Metals-to-oil conglomerate Vedanta's interest in buying Bharat Petroleum Corp Ltd (BPCL) is a natural progression towards downstream integration that will hedge its margins but there are doubts over its promoters' ability to raise finances for such acquisition, analysts said.
While BPCL dividends could easily cover the cost of debt of any acquisition, "the question we have is how would Vedanta Ltd secure funding, given the worries on leverage at Vedanta and the parent?," JP Morgan said in a report.
Buying a 75 per cent stake in BPCL (52.98 per cent of government and 22 per cent through open offer) would cost Vedanta Rs 64,200-97,600 crore depending on the price (Rs 395 to 600 per share).
"Assuming that Vedanta sells down the equity stake (BPCL has) in (city gas firm) Indraprastha Gas Ltd and (LNG importer) Petronet LNG Ltd, the net cost of the acquisition would be Rs 52,200 crore to Rs 85,500 crore. At 8 per cent interest cost, the interest cost would range from Rs 4,100 crore to Rs 6,800 crore.
"On our conservative FY23 standalone earnings estimates, even at a 75 per cent dividend payout, this would service the debt cost even assuming the dividend income is taxed at 25 per cent," it said.
This does not take into account any additional divestments such as Mozambique LNG stake sale, additional profits if BPCL acquires management control of Bina refinery and any further asset sales.
"However the question is how would Vedanta secure any funding?" JP Morgan said. "While Vedanta on a consolidated basis is not very levered, the key question has been the leverage at the unlisted parent and inter-company loans to the parent (currently at USD 1 billion). In this context, we struggle to see how Vedanta secured funding."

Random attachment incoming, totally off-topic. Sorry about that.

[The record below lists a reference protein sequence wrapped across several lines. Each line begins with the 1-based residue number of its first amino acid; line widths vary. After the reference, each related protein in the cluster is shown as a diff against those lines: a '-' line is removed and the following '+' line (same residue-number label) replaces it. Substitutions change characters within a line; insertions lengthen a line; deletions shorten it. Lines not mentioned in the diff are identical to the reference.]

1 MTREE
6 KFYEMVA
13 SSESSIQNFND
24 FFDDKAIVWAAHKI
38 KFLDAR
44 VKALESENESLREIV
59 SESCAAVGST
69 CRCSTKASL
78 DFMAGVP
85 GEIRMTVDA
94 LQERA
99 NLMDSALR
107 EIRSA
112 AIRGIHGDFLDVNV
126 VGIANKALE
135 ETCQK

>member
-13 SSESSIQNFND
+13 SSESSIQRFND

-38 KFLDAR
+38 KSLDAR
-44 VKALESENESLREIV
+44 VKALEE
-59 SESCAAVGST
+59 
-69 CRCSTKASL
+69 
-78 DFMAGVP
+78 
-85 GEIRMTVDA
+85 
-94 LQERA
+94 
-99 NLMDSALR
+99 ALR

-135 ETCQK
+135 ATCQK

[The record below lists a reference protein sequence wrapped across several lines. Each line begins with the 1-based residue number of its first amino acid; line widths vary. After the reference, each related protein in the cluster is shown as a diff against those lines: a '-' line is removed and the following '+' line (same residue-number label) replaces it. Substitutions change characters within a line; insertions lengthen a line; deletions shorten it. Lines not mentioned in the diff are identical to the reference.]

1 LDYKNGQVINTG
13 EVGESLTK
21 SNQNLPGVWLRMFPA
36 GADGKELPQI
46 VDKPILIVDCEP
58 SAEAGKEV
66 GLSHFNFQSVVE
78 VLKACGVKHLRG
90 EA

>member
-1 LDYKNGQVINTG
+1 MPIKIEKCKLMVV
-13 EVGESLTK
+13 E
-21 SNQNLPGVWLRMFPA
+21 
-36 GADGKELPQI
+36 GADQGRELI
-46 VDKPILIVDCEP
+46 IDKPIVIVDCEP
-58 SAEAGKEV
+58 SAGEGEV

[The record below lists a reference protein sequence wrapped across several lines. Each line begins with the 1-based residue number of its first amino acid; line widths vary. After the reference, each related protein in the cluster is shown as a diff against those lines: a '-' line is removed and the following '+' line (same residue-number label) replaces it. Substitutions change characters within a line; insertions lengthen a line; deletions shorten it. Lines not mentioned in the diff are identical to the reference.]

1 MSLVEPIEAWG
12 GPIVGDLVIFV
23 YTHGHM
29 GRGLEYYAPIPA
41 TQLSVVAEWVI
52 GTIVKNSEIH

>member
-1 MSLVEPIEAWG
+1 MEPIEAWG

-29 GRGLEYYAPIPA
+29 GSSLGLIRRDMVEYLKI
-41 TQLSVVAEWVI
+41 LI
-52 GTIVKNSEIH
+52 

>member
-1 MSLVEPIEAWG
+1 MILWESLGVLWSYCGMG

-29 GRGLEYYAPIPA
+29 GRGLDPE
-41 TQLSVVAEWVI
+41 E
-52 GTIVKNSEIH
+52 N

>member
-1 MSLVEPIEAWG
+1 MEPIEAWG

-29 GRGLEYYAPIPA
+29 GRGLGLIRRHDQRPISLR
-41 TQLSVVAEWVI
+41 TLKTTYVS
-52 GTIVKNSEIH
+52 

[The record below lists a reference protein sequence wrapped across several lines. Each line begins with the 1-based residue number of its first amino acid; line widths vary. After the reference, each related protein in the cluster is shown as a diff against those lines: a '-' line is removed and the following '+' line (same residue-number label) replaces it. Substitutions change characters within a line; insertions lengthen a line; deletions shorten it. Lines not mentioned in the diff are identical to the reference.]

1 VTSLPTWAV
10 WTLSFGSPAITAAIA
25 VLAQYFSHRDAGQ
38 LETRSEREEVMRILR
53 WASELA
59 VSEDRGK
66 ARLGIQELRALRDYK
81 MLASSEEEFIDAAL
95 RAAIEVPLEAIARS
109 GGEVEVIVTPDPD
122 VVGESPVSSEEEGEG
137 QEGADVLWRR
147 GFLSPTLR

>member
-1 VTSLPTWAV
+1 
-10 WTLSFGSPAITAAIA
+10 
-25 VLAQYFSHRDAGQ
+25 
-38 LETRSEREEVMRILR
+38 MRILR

But an SPV structure which is ring-fenced and services the debt from dividends from BPCL could be possible, it said.
PTI on Wednesday reported that a special purpose vehicle (SPV) of BSE-listed Vedanta Ltd and its London-based parent Vedanta Resources had earlier this week put a preliminary expression of interest (EoI) for buying government stake in BPCL.
Vedanta owns oilfields in Rajasthan and BPCL would give it refineries that could process and turn the crude oil it produces into value-added fuels such as petrol and diesel. Adding India's second-largest fuel retailer is a natural downstream integration as it would hedge risks associated with the upstream business such as volatile prices, analysts said.
"While a ring-fenced SPV structure, where the debt is secured by the BPCL stake and serviced by dividends from the company, is possible, we would highlight that Vedanta primarily has interests in operating upstream assets, and not downstream," JP Morgan said.
Vedanta, however, has a track record of successfully creating value out of state-owned assets (Hindustan Zinc, Balco) and it could bring in other partners in any SPV, which would reduce the risk, it said.
It went on to add that an EoI does not automatically translate into an actual bid and Vedanta could very well drop off in the financial round.
Vedanta, JP Morgan said, has no experience in running refining and fuel marketing, but has been able to create significant value from state-owned companies.
Also, BPCL's FY23 profits would not reflect steady-state profits and would be below mid-cycle profitability, it added.
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